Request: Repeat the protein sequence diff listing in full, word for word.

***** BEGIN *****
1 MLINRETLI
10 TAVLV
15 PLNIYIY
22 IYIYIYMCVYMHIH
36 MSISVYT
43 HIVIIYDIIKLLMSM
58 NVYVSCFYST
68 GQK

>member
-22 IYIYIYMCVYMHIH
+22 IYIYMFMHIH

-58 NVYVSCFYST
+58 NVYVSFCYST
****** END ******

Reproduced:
1 MLINRETLI
10 TAVLV
15 PLNIYIY
22 IYIYIYMCVYMHIH
36 MSISVYT
43 HIVIIYDIIKLLMSM
58 NVYVSCFYST
68 GQK

>member
-22 IYIYIYMCVYMHIH
+22 IYIYMFMHIH

-58 NVYVSCFYST
+58 NVYVSFCYST